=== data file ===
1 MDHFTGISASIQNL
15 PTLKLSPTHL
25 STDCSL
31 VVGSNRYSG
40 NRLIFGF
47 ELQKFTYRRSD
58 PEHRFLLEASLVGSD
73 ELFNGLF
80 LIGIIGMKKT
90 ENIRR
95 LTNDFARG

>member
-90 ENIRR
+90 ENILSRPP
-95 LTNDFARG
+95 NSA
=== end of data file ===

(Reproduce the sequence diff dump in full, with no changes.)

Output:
1 MDHFTGISASIQNL
15 PTLKLSPTHL
25 STDCSL
31 VVGSNRYSG
40 NRLIFGF
47 ELQKFTYRRSD
58 PEHRFLLEASLVGSD
73 ELFNGLF
80 LIGIIGMKKT
90 ENIRR
95 LTNDFARG

>member
-90 ENIRR
+90 ENILSRPP
-95 LTNDFARG
+95 NSA